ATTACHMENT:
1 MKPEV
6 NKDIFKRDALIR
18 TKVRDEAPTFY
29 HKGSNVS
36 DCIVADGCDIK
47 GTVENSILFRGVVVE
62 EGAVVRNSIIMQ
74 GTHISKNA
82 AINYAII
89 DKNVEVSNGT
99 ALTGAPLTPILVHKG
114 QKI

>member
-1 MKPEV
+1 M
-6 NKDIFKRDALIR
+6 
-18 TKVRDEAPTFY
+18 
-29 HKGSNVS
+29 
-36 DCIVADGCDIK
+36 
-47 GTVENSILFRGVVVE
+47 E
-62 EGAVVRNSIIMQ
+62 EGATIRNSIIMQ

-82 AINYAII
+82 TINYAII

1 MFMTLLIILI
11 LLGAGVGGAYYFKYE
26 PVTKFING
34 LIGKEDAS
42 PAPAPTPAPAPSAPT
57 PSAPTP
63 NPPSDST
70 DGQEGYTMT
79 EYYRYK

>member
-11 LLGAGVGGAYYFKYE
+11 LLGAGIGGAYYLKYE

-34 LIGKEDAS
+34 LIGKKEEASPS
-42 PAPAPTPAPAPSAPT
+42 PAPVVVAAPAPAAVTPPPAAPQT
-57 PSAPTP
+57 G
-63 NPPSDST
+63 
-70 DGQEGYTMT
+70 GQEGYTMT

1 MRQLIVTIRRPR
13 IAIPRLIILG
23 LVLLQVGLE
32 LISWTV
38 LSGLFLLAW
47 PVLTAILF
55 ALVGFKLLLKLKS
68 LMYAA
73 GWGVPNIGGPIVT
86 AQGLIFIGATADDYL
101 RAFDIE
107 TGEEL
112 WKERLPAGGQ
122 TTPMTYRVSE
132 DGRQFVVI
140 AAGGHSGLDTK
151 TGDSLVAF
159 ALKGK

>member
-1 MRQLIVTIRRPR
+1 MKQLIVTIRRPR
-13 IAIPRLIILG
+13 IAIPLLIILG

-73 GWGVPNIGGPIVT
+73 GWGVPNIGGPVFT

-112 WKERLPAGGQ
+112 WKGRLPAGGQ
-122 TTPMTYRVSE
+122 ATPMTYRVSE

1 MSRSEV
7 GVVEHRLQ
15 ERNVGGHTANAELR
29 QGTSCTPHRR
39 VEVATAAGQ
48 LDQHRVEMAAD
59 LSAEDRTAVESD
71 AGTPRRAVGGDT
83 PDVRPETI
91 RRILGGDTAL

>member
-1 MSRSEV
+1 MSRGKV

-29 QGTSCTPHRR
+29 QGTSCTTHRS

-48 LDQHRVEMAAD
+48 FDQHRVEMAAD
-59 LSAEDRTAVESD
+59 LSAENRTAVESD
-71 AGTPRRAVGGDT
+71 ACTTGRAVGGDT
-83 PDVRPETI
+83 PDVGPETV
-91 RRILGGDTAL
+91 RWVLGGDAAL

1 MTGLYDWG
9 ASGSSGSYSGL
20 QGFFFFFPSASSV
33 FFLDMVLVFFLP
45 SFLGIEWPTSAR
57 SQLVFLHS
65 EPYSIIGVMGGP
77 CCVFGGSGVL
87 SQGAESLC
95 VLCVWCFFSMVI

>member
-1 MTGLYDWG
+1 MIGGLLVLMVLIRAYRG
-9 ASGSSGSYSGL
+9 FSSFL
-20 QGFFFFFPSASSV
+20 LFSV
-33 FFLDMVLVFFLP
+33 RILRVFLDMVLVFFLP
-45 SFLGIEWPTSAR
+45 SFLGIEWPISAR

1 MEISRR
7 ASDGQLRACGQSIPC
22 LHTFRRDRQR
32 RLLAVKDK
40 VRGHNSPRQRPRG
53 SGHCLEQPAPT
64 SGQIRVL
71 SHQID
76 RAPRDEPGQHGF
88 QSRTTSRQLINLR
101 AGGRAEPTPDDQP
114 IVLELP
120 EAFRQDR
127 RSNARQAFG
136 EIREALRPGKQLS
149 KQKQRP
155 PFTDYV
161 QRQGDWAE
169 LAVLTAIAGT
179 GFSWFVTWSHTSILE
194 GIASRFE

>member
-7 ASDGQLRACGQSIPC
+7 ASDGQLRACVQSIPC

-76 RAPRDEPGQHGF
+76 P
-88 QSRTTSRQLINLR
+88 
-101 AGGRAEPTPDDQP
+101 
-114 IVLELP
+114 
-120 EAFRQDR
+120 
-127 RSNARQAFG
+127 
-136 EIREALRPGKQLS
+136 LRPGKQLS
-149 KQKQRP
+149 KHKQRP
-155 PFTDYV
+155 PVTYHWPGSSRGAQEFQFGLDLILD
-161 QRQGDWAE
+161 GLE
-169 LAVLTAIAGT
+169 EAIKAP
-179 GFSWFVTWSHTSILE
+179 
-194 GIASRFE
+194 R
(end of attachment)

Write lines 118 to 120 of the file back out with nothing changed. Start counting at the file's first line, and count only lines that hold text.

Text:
+1 MIGGLLVLMVLIRAYRG
-9 ASGSSGSYSGL
+9 FSSFL